Additionally, for each team listed I have put together an approximate starting lineup. I did this by looking at the most common batting orders for that team as found on Baseball-Reference.com and making any necessary edits that I needed to in order for positions to make sense. Teams don’t use the same lineup day after day very often, so this wasn’t as cut and dry as you would think. Still, it’s good for a bit of nostalgia in remembering the names of some of the great lineups from recent history.

With that out of the way, let’s get into the list. We start mid-decade, in a foreign land that no one has traveled to for nearly a year now…

Number 10

2015 Toronto Blue Jays (93-69, won AL East, lost in ALCS)

They led baseball in:

Home Runs (232): Donaldson (41), Bautista (40) and Encarnacion (39) all had over 30

Runs Scored (891): Donaldson (122) and Bautista (108) had over 100

On Base Percentage (.340): Bautista (.377), Encarnacion (.372), Donaldson (.371) and Chris Colabello were all over .370

Slugging (.457): Donaldson (.568) and Encarnacion (.557) were above .540

Weighted Runs Created+ (117): Donaldson (154), Encarnacion (150), Bautista (148) and Colabello (143) were all over 130

The Blue Jays also scored the 5th most runs of any team during the decade.

This is Josh Donaldson’s MVP year. He slashed .297/.371/.568 while leading the league in runs scored, RBI and total bases. The two guys directly behind him in the lineup, Jose Bautista and Edwin Encarnacion were a huge part of why Donaldson was able to cross the plate so often. Bautista was in the midst of the last season of a six-year run that saw him as one of the most feared hitters in the league, proven by his league leading 110 walks in 2015. He was an All-Star that finished 8th in the MVP voting himself. Encarnacion also put together arguably the best year of his career. He was the August Player of the Month and finished the season with a .277/.372/.557 slash line to go with a 148 OPS+. This team was also the recipient of an incredible year from one-hit wonder Chris Colabello, who hit. 321 and slugged .520 in about 100 games, got busted for doping in 2016 and never hit above .229 or slugged higher than .380 in any other season of his 4-year Major League career. Even defense-first outfielder Ben Revere got into the action after a mid-season trade from the Phillies. His OPS+ of 101 during his time in Toronto was the best of his career and the only time he was above average offensively.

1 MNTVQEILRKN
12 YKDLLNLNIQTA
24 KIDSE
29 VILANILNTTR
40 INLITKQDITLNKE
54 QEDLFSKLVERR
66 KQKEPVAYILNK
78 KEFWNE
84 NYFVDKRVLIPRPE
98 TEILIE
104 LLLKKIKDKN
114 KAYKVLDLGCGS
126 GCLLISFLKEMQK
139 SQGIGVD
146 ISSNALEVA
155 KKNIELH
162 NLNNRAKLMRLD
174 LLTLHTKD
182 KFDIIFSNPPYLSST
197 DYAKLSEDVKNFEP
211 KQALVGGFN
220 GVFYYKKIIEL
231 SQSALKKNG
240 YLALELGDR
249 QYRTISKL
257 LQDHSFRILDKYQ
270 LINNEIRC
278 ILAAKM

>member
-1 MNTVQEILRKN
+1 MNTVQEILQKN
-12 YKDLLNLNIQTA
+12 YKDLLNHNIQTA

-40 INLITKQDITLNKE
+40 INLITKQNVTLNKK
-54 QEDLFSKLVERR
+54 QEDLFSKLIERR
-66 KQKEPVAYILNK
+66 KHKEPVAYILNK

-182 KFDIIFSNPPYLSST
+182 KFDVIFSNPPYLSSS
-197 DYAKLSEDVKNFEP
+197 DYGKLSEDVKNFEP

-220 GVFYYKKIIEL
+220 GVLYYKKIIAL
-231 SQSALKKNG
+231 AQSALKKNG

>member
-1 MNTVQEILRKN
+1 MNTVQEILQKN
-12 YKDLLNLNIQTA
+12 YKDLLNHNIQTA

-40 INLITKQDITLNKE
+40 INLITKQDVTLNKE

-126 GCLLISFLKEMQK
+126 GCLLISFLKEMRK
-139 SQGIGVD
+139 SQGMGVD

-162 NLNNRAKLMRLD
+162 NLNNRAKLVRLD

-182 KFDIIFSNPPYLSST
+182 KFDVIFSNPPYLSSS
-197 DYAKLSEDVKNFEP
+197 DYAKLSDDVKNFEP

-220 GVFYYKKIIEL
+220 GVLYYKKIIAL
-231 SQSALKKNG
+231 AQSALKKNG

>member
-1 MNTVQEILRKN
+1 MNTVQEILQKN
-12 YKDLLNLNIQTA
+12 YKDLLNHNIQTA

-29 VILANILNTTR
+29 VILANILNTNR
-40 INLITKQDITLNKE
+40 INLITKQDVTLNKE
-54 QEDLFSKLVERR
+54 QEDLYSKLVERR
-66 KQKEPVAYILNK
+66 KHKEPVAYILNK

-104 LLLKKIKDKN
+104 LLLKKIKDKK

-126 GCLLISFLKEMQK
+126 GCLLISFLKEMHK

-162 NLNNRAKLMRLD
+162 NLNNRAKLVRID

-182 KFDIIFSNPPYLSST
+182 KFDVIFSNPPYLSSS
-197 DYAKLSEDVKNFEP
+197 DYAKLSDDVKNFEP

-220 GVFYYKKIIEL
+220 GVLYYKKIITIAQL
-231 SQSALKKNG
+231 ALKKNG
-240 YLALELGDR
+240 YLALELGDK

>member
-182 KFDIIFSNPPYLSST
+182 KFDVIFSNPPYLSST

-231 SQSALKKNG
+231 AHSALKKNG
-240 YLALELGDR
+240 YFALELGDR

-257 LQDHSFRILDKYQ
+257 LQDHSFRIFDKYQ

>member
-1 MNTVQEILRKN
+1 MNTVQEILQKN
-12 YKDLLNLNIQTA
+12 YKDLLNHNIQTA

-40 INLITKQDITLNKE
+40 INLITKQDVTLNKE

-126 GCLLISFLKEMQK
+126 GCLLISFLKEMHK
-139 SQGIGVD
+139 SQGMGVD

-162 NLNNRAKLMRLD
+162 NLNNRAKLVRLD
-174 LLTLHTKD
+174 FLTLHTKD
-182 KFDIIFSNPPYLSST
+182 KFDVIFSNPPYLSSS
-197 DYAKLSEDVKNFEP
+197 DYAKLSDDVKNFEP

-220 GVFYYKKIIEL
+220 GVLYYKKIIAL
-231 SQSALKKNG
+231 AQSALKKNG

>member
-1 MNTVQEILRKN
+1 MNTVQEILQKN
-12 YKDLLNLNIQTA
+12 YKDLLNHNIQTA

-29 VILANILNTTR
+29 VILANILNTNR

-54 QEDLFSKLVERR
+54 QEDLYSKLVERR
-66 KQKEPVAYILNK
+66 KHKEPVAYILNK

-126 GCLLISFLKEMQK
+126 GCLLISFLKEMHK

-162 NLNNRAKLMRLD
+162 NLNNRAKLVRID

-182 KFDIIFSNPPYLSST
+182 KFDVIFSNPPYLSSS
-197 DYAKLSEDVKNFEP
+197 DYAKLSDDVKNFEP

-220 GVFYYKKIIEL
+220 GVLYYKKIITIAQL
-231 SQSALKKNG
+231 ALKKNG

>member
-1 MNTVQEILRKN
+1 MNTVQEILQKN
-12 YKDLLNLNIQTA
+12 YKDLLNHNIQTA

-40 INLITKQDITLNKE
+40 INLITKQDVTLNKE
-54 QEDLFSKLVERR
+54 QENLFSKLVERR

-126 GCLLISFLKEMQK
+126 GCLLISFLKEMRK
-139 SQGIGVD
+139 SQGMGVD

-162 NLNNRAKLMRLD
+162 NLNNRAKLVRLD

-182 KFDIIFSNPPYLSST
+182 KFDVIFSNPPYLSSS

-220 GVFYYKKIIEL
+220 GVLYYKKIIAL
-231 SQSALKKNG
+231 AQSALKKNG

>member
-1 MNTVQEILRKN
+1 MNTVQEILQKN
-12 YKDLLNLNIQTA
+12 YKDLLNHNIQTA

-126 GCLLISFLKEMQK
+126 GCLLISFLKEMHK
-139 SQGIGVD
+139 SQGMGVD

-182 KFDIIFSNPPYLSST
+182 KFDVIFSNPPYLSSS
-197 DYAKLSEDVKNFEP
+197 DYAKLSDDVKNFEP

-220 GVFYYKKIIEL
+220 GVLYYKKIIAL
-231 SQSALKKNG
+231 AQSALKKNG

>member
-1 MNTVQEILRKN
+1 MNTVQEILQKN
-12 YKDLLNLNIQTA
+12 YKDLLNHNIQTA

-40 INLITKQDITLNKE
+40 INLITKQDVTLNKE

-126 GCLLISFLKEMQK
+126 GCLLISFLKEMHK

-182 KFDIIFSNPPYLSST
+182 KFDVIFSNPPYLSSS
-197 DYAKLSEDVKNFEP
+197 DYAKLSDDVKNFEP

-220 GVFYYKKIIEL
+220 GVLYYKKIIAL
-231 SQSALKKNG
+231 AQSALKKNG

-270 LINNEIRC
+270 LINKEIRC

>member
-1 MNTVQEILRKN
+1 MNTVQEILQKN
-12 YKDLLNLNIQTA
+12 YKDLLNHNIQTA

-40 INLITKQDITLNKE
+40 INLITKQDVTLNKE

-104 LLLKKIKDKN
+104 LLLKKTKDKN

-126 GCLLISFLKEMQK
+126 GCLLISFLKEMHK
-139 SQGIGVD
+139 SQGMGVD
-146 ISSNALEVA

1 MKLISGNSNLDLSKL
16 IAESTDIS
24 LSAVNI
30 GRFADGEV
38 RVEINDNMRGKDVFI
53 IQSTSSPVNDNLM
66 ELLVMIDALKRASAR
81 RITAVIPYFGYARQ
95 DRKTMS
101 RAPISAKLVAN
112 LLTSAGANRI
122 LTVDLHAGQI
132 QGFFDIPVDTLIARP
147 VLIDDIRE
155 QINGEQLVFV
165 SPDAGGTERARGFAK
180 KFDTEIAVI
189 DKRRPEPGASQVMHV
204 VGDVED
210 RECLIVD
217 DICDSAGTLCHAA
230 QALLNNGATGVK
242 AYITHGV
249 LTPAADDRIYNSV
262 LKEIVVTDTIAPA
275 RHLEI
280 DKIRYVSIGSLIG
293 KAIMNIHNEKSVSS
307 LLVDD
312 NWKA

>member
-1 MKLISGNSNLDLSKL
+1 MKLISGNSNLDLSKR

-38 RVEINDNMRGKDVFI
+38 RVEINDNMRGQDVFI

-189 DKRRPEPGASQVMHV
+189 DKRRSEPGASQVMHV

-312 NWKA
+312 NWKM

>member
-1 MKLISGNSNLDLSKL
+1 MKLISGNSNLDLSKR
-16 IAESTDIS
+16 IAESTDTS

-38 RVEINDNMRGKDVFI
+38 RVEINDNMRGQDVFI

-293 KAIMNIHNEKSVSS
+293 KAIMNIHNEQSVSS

Number 9

2016 Boston Red Sox (93-69, won AL East, lost in ALDS)

They led baseball in:

Runs scored (878): Betts (122), Bogaerts (115) and Dustin Pedroia (105) all had over 100

On Base Percentage (.349): Ortiz (.401) and Pedroia (.376) were both over .370

Slugging (.461): Ortiz had a .620 slugging percentage

Weighted Runs Created (113): Ortiz (163) and Betts (136) were both over 130

They also finished 6th in On Base Percentage for all teams throughout the decade.